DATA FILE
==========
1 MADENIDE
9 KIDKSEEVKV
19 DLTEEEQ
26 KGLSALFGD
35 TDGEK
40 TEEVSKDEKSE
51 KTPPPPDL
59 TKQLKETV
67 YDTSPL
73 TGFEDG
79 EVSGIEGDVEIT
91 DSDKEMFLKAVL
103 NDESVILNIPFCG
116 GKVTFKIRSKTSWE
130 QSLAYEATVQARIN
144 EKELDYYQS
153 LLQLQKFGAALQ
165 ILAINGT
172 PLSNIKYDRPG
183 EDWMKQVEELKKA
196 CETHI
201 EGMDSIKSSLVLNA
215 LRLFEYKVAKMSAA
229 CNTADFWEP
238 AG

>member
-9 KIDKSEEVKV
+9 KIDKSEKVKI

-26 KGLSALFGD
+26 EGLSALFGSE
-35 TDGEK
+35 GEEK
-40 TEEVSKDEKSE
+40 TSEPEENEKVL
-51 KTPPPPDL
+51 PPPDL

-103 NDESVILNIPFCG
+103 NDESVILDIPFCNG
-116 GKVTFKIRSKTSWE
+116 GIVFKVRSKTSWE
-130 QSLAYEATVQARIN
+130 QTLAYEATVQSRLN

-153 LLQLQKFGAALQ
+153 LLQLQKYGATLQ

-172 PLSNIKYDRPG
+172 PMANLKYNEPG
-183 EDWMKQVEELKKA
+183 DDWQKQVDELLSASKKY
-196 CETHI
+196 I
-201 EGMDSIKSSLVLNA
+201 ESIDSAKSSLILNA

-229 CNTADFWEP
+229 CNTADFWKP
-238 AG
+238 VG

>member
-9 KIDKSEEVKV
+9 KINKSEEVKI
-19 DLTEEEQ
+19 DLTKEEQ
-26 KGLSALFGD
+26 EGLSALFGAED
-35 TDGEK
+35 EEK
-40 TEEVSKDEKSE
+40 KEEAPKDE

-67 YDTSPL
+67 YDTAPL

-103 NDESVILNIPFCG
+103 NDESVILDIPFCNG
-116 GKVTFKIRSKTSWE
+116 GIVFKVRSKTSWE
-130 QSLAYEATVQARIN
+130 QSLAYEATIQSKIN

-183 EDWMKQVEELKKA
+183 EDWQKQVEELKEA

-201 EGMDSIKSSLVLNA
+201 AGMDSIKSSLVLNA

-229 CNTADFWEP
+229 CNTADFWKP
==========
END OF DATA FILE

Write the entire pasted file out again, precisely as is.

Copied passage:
1 MADENIDE
9 KIDKSEEVKV
19 DLTEEEQ
26 KGLSALFGD
35 TDGEK
40 TEEVSKDEKSE
51 KTPPPPDL
59 TKQLKETV
67 YDTSPL
73 TGFEDG
79 EVSGIEGDVEIT
91 DSDKEMFLKAVL
103 NDESVILNIPFCG
116 GKVTFKIRSKTSWE
130 QSLAYEATVQARIN
144 EKELDYYQS
153 LLQLQKFGAALQ
165 ILAINGT
172 PLSNIKYDRPG
183 EDWMKQVEELKKA
196 CETHI
201 EGMDSIKSSLVLNA
215 LRLFEYKVAKMSAA
229 CNTADFWEP
238 AG

>member
-9 KIDKSEEVKV
+9 KIDKSEKVKI

-26 KGLSALFGD
+26 EGLSALFGSE
-35 TDGEK
+35 GEEK
-40 TEEVSKDEKSE
+40 TSEPEENEKVL
-51 KTPPPPDL
+51 PPPDL

-103 NDESVILNIPFCG
+103 NDESVILDIPFCNG
-116 GKVTFKIRSKTSWE
+116 GIVFKVRSKTSWE
-130 QSLAYEATVQARIN
+130 QTLAYEATVQSRLN

-153 LLQLQKFGAALQ
+153 LLQLQKYGATLQ

-172 PLSNIKYDRPG
+172 PMANLKYNEPG
-183 EDWMKQVEELKKA
+183 DDWQKQVDELLSASKKY
-196 CETHI
+196 I
-201 EGMDSIKSSLVLNA
+201 ESIDSAKSSLILNA

-229 CNTADFWEP
+229 CNTADFWKP
-238 AG
+238 VG

>member
-9 KIDKSEEVKV
+9 KINKSEEVKI
-19 DLTEEEQ
+19 DLTKEEQ
-26 KGLSALFGD
+26 EGLSALFGAED
-35 TDGEK
+35 EEK
-40 TEEVSKDEKSE
+40 KEEAPKDE

-67 YDTSPL
+67 YDTAPL

-103 NDESVILNIPFCG
+103 NDESVILDIPFCNG
-116 GKVTFKIRSKTSWE
+116 GIVFKVRSKTSWE
-130 QSLAYEATVQARIN
+130 QSLAYEATIQSKIN

-183 EDWMKQVEELKKA
+183 EDWQKQVEELKEA

-201 EGMDSIKSSLVLNA
+201 AGMDSIKSSLVLNA

-229 CNTADFWEP
+229 CNTADFWKP